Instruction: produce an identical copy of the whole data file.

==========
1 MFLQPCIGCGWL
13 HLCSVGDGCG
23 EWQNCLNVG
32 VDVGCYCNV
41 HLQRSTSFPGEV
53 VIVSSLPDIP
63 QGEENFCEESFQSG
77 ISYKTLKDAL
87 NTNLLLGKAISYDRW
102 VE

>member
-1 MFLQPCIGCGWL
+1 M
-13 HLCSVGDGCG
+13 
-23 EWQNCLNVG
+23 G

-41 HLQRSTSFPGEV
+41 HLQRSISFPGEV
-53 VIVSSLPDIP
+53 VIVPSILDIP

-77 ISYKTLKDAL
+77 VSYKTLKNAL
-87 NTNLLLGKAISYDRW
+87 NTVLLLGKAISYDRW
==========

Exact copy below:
1 MFLQPCIGCGWL
13 HLCSVGDGCG
23 EWQNCLNVG
32 VDVGCYCNV
41 HLQRSTSFPGEV
53 VIVSSLPDIP
63 QGEENFCEESFQSG
77 ISYKTLKDAL
87 NTNLLLGKAISYDRW
102 VE

>member
-1 MFLQPCIGCGWL
+1 M
-13 HLCSVGDGCG
+13 
-23 EWQNCLNVG
+23 G

-41 HLQRSTSFPGEV
+41 HLQRSISFPGEV
-53 VIVSSLPDIP
+53 VIVPSILDIP

-77 ISYKTLKDAL
+77 VSYKTLKNAL
-87 NTNLLLGKAISYDRW
+87 NTVLLLGKAISYDRW